GROWING PAINS: Next Generation's Kids Still Like to Be Spooked




"In a black, black town, there was a black, black house. In the black, black house, there was a black, black room. In the black, black room, there stood a black, black coffin."


Many adults remember sitting at night somewhere in a dacha attic with friends and frightening each other by sharing similar ghost stories. The terrible stories about the Red Hand, the Black Sheet or the Green Fingers were very popular among children in my day; the more stories someone knew, the more respect his friends had for him or her.


I often participated in such "readings" when I was 8, the present age of my son, Yegor. The ghost stories with their graves and cemeteries gave me the creeps, and I ran home without looking back, feeling safe only after I made sure the door to our apartment was tightly locked.


A couple of years ago, a friend of ours gave us a book, "Fearful Stories for Fearless Children," a compilation by popular children's author Eduard Uspensky of some treasures of children's frightening folklore.


Yegor was only beginning to read at the time, so he couldn't read more than a couple of words over the course of 10 minutes, so I didn't worry that the book would affect his tender nerves. But the next night, he came into our bedroom spooked; my husband ushered Yegor back to his room and had to sleep the rest of the night with our son in his little bed.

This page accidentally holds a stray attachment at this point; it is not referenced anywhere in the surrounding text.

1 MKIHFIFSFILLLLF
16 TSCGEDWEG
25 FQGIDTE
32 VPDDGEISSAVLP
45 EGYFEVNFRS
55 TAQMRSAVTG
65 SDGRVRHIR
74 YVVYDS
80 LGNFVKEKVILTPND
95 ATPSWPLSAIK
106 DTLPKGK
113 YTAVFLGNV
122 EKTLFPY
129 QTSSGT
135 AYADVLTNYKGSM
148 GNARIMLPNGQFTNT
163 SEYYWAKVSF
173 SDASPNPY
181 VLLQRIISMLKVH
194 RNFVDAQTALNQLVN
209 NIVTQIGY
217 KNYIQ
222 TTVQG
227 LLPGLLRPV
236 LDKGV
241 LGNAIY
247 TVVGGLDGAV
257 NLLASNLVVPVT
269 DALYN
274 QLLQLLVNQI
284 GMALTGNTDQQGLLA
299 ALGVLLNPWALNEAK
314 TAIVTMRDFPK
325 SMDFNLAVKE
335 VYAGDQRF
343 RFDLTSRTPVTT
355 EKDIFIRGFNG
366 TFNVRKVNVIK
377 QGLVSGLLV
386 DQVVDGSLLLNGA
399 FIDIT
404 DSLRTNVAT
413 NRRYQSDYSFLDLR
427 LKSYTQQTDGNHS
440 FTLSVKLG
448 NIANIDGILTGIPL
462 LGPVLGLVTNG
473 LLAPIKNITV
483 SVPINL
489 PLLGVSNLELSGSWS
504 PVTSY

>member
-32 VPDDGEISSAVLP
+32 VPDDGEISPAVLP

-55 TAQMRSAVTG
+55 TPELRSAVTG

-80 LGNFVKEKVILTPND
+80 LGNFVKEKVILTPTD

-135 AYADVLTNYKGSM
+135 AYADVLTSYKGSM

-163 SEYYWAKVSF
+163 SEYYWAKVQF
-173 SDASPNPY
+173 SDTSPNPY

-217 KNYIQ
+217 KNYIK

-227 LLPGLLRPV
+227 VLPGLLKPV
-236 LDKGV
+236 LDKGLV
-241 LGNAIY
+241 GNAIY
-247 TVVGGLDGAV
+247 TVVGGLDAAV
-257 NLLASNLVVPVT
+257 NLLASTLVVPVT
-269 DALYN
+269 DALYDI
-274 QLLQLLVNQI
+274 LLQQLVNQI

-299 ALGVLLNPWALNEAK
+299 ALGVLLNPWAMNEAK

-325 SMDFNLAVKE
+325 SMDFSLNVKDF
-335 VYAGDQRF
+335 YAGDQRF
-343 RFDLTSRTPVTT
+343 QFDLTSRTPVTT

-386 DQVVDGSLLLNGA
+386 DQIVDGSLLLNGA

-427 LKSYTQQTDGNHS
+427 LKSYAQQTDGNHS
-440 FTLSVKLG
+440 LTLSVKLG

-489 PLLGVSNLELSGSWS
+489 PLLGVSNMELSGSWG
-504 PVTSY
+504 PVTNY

When I asked Yegor the next morning what had scared him, he answered wide-eyed, "I read the titles." I opened the book and read the titles, too: "The Woman With the Black Gloves," "A Snake's Love," "The Nocturnal Guest." That's probably enough for a child with an active imagination. I tucked the book away, on our highest shelf.


Now that summer vacation is in full swing and there's no need to do homework, children can spend more time with their friends. And it's not so easy to spare Yegor's tender feelings any longer.


Ghost stories still comprise one of children's main evening entertainments at the dacha, and Yegor recently has rounded out his knowledge on the subject. The stories he knows are almost the same as when I was a girl, but they probably have more gory details, as in today's blockbuster movies. There are some new main characters as well; along with the traditional skeletons, corpses and vampires, there are now cosmic stains that devour policemen or computers outfitted with poison keyboards.


Narrated in a snappy language, the stories excite both interest and fear in Yegor. They seem to frighten him more than action videos, with their more realistic villains and murders that he sometimes sees on television. But now he is grown up enough to manage his fear and not wake us up at night.


But when I go to bed, I catch myself wanting to double-check to see that our door is locked tight.